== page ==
Daylight Savings Time must die
I’m a Daylight Savings kinda gal. With a day job and my own after-hours business, I love having a little daylight left at the end of the work day to spend in the back yard drinking a nice Cabernet with the hummingbirds.
Daylight Savings Time also makes my chronic insomnia less frustrating. If I don’t take Benadryl or a little cocktail of sleep-inducing herbs, left to my own internal time clock, I’ll snap awake promptly at 3 a.m., Standard Time. On Daylight Savings Time, however, 3 a.m. becomes 4 a.m., and if I just lie there and daydream about horses and worldwide domination for a bit, it’s 5 a.m. before you know it and a perfectly reasonable time to get up.
First, yes, I know the AP Stylebook says it’s “daylight saving time.” Two things about the first thing: One, nobody in the entire country says it that way, so get with the program, AP. And two, that lower case can make a sentence confusing, i.e., “I noticed that daylight saving time makes a lot of people grumpy”… as in… “This thing — daylight — is saving time, and that makes people grumpy because daylight has no business saving time, and should just stick to doing what it does best, like lighting things up and casting shadows and photosynthesizing chlorophyll and whatnot, and leave our damn clocks alone.”
And another thing, AP: You capitalize Eastern Daylight Time and Pacific Daylight Time, but not “daylight saving time,” which I find a little arbitrary and lame. AP, you’re not that sexy anymore. And you know what else? I’ve decided I like the Oxford Comma.
Yeah, that’s right, I said it: “Pigs, goats, and cows,” AP. Sometimes the Oxford Comma does add clarity, and also makes journalists look less uneducated in the eyes of those who worship at the altar of Chicago Manual Style. So yeah, AP… it’s probably over. It’s not you, it’s me. Let’s stay friends. Leave your stuff at the door, and also, I’ll need my key back.
(And I know that the preceding two paragraphs only excited journalists, editors and English teachers, who can’t be in the same room and discuss commas without it turning into a cage fight. Meanwhile, everyone else in the room dozed off. Nothing induces “ZZZZ’s” like a Grammar Geek Squeee.)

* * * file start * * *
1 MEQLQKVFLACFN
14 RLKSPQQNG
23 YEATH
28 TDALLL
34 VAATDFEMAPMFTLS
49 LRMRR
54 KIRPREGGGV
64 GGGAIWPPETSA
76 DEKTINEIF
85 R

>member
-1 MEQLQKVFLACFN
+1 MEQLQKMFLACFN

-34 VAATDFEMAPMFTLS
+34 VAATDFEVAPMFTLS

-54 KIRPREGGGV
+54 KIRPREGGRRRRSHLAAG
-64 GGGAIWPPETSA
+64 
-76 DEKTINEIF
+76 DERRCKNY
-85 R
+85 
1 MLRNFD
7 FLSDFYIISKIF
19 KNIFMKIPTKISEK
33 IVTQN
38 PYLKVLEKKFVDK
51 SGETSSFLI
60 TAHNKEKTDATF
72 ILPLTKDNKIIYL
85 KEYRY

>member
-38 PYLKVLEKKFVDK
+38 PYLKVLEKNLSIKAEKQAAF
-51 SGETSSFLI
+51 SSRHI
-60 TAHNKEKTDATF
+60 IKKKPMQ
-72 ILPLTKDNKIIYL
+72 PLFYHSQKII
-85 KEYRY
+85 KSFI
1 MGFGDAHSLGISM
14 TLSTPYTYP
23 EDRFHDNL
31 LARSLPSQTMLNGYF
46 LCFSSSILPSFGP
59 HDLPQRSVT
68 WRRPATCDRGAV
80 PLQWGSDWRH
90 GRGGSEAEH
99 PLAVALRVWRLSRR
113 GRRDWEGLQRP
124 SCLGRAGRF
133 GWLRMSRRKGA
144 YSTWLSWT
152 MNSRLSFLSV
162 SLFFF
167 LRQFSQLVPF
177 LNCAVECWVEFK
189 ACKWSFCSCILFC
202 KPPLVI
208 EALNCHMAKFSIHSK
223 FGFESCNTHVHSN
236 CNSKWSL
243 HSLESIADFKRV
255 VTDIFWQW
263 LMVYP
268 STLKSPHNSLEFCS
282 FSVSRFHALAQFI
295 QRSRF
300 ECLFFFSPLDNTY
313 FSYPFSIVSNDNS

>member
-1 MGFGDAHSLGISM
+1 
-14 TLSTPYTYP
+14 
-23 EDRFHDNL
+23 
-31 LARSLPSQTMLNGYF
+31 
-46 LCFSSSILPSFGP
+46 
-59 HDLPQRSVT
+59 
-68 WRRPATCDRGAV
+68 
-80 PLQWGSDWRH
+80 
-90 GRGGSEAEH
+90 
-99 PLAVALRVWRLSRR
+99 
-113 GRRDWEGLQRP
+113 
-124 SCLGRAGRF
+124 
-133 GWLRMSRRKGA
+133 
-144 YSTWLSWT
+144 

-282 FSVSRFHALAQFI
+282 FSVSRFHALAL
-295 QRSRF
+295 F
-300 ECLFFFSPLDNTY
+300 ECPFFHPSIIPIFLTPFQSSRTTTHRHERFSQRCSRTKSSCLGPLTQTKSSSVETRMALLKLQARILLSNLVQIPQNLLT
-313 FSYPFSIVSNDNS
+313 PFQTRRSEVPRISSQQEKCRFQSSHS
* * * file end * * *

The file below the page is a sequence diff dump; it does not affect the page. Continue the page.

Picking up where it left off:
Now, back to the second thing: Daylight Savings Time (oh, look at me — AP Style rebel!) — I’m so over it. Daylight Savings? Standard Time? Who gives a rip. Pick one and stick with it, and let’s abandon this organized luncacy of switching our clocks forward and back twice a year.
First, a reality check: We don’t “lose” an hour in the spring and “gain” one in the fall. There are still 24 hours in a day, the sun comes up and goes down when it wants without any regard to human considerations, and time is an illusion anyway. As the iconic ’70s group Chicago noted, “Does anybody really know what time it is?” and more importantly, “Does anybody really care?”
Yeah, I care — every mid-March when I’m cranky and tired and spending my “lost hour” resetting the 18,000 clocks in my house. Must every electrical item have a clock? And if so, can’t the microwave reset them for us when it’s not busy taking our pictures?
Time is merely a human construct to ensure that we show up at the same meetings at the same time and know who to give the stink eye to for being late. And, Daylight Savings Time began as a joke anyway! The supremely witty Benjamin Franklin quipped that getting up an hour earlier would save candles. Pity Ben didn’t know about “ironic quotes” — you know, like when you tweet “tapping my phones” — so we’d know his comments were said with a wink and a nod, and not to be taken seriously.
But take Old Ben seriously they did, and now we’re saddled with this utterly absurd clock-setting ritual, that, honest to God, serves no practical purpose if you employ even one brain cell to think about it for longer than five seconds.
It’s just dumb.
Dumb, I tell you.
Is life not stressful enough on its own without us adding ridiculous, nonsensical little rituals into the mix just to ratchet things up a notch? Let me answer that for you: Yes. Life is doing a fine job in the stress department and does not need human assistance.
So, let’s just knock it off. Pick one or the other, and abandon this spring-forward-fall-back nonsense that’s weakly justified by the belief that farmers need more daylight in the afternoons, and in the fall, we have to “fall back” because it’s dangerous for children walking to school in the dark.
And now, I shall destroy both those arguments.
First, farmers. Dudes! You are your own bosses! Need more daylight? Want to get up earlier? Do it! Knock yourselves out! You don’t need the whole country to get up early with you. It’s not a buddy system. Hell, set the clock two hours earlier if you like. You have the power right in your grubby, dirty hands! It can be whatever time you say it is because you know what? Cornfields and cows can’t tell time anyway.
As for the little children walking to school… please. Children aren’t walking to school, as evidenced by the parade of minivans in front of the schools every morning. If dark mornings are an issue, start school later at 9 a.m. Studies show that kids learn better with more sleep anyway, and teachers will love the extra pre-class prep time.
Lest you think I’m one voice crying in the wilderness about this time-change poppycock, let me disabuse you of that notion: California Assemblymember Kansen, Chu, D-San Jose, has proposed Assembly Bill 807 to end Daylight Savings Time once and for all. However, before voters get a chance to thrust a steely knife through the heart of Ben Franklin’s little joke, however, it must survive the State Assembly to make it to the ballot. So, contact your Assembly representatives and insist that Assembly Bill 807 be allowed to move forward into the people’s hands.
That said, Assemblymember Cecilia Aguiar-Curry, consider yourself contacted: Daylight Savings must die.